An essential question for any person in a position of power to ask themselves is, “what are my goals as a leader?” Of course, the answer to this question will vary widely depending on the business they work in and the personality of the individual leader.
If your answer to that question is that you want to know the people who work for you and help them succeed, then Facilitative Leadership may be a good choice for you.
What Is Facilitative Leadership?
A Facilitative leader seeks to maximize the contributions of others. They provide support and guidance that allows their followers to perform at their best. By encouraging participation and actively listening to their team’s needs, Facilitative leaders boost motivation and increase morale for everyone who works with them.
A primary goal of these leaders is to create an atmosphere where employees feel empowered by their own skills and supported in working together to achieve shared goals. For example, instead of telling people what to do, a Facilitative leader will work with their staff to find the best ways to do things together.
The development of this leadership style is credited to David Conley and Paul Goldman in 1994. They initially described it as a method that school principals could use to be more effective in their roles. According to them, Facilitative Leadership is “the behaviors that enhance the collective ability of a school to adapt, solve problems, and improve performance.”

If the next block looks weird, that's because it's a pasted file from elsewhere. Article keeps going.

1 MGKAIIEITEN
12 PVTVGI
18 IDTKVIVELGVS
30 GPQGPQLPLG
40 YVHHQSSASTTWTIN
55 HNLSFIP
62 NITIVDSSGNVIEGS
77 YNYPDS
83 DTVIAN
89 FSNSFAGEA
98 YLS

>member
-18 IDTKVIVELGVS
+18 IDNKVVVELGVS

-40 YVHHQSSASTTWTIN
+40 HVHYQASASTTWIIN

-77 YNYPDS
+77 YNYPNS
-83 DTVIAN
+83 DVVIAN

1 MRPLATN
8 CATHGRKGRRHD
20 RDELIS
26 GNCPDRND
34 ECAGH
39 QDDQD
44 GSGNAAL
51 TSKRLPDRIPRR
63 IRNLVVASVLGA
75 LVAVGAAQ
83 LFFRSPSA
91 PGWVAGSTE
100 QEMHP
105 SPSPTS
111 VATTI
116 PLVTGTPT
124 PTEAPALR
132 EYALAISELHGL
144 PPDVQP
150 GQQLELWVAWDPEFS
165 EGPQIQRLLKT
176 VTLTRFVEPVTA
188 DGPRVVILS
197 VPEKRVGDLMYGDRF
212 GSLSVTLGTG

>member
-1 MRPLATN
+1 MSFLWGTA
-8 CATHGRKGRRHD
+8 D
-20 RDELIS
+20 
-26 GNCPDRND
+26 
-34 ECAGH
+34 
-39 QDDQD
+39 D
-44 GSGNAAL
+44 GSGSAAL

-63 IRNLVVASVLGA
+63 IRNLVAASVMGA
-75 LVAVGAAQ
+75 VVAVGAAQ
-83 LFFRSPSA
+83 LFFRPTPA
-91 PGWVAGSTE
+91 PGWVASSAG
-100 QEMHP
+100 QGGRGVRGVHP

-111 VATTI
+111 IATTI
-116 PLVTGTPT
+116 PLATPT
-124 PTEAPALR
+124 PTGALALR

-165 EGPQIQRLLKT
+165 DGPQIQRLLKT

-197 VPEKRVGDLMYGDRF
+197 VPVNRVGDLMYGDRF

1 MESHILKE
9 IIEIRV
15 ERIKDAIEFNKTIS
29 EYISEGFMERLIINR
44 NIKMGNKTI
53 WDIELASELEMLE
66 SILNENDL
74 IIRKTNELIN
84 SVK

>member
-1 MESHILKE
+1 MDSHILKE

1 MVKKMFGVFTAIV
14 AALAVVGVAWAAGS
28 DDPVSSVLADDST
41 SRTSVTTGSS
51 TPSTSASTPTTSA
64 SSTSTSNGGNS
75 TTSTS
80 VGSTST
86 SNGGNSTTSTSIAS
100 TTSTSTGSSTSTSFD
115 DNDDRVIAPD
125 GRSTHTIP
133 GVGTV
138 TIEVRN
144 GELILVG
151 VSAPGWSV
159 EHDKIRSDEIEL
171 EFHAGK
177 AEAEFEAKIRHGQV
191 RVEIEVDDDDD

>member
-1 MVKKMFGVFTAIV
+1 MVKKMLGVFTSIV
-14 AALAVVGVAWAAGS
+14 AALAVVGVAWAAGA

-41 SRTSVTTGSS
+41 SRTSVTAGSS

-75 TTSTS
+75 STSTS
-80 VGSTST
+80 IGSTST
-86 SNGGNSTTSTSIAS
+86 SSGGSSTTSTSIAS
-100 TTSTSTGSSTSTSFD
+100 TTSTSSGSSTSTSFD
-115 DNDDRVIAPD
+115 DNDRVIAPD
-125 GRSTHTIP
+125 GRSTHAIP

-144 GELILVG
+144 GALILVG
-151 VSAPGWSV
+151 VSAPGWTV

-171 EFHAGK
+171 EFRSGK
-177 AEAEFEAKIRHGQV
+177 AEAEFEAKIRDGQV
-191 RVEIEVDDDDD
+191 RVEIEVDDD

- Active Listeners
Listening is an integral part of using this style of Leadership. Facilitative leaders have a desire to understand the people that work for them. In order to get to know their team better, they must ask questions and actively listen. Doing this allows them to play to the strengths of their staff as well as build more deeply connected relationships founded on trust and communication.
- Provide clarity and purpose
One strength of these types of leaders is that they can help to clarify the goals and purpose of the organization. This is incredibly helpful in keeping staff motivated and driven. When everyone is striving toward the same goal, people will be more likely to work together and have a desire to succeed.
- Make connections
Facilitative leaders want to guide people so that they can do their best. As a leader, they may have insight into issues that others may not have. Because of their deep level of understanding of the people around them, a Facilitative leader may be able to connect individual workers or teams that may have not otherwise been working together. This can lead to more creative problem solving and collaboration within the organization.
- Encourage participation through discussions